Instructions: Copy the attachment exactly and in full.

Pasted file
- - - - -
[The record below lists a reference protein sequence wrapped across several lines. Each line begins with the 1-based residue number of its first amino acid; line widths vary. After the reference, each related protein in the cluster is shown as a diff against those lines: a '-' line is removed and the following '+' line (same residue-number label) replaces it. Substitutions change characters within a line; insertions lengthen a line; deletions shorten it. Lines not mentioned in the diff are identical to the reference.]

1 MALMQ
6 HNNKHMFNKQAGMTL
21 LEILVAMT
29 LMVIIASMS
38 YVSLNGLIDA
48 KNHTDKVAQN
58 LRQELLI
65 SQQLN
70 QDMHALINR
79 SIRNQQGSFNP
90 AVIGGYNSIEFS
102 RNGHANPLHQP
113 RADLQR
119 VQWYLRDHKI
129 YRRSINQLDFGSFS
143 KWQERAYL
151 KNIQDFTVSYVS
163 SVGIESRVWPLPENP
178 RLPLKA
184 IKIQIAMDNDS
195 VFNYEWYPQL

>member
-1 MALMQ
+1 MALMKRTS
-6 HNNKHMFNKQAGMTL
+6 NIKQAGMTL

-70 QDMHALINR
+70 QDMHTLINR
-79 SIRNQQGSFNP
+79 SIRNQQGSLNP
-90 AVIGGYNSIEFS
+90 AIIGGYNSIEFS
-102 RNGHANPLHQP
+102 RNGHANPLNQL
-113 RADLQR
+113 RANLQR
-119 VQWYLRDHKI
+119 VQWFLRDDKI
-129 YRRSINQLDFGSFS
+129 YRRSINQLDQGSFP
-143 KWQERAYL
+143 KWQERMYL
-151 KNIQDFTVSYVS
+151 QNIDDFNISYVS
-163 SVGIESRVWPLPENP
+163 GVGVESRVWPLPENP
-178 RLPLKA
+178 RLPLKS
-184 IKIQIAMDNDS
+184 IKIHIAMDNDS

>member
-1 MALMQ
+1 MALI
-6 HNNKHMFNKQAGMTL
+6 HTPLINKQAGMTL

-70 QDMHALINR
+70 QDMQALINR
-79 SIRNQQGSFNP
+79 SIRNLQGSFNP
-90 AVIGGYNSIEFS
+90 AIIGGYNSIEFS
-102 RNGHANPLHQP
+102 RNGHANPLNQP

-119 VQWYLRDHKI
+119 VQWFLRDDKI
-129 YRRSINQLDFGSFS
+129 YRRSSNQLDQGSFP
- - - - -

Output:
[The record below lists a reference protein sequence wrapped across several lines. Each line begins with the 1-based residue number of its first amino acid; line widths vary. After the reference, each related protein in the cluster is shown as a diff against those lines: a '-' line is removed and the following '+' line (same residue-number label) replaces it. Substitutions change characters within a line; insertions lengthen a line; deletions shorten it. Lines not mentioned in the diff are identical to the reference.]

1 MALMQ
6 HNNKHMFNKQAGMTL
21 LEILVAMT
29 LMVIIASMS
38 YVSLNGLIDA
48 KNHTDKVAQN
58 LRQELLI
65 SQQLN
70 QDMHALINR
79 SIRNQQGSFNP
90 AVIGGYNSIEFS
102 RNGHANPLHQP
113 RADLQR
119 VQWYLRDHKI
129 YRRSINQLDFGSFS
143 KWQERAYL
151 KNIQDFTVSYVS
163 SVGIESRVWPLPENP
178 RLPLKA
184 IKIQIAMDNDS
195 VFNYEWYPQL

>member
-1 MALMQ
+1 MALMKRTS
-6 HNNKHMFNKQAGMTL
+6 NIKQAGMTL

-70 QDMHALINR
+70 QDMHTLINR
-79 SIRNQQGSFNP
+79 SIRNQQGSLNP
-90 AVIGGYNSIEFS
+90 AIIGGYNSIEFS
-102 RNGHANPLHQP
+102 RNGHANPLNQL
-113 RADLQR
+113 RANLQR
-119 VQWYLRDHKI
+119 VQWFLRDDKI
-129 YRRSINQLDFGSFS
+129 YRRSINQLDQGSFP
-143 KWQERAYL
+143 KWQERMYL
-151 KNIQDFTVSYVS
+151 QNIDDFNISYVS
-163 SVGIESRVWPLPENP
+163 GVGVESRVWPLPENP
-178 RLPLKA
+178 RLPLKS
-184 IKIQIAMDNDS
+184 IKIHIAMDNDS

>member
-1 MALMQ
+1 MALI
-6 HNNKHMFNKQAGMTL
+6 HTPLINKQAGMTL

-70 QDMHALINR
+70 QDMQALINR
-79 SIRNQQGSFNP
+79 SIRNLQGSFNP
-90 AVIGGYNSIEFS
+90 AIIGGYNSIEFS
-102 RNGHANPLHQP
+102 RNGHANPLNQP

-119 VQWYLRDHKI
+119 VQWFLRDDKI
-129 YRRSINQLDFGSFS
+129 YRRSSNQLDQGSFP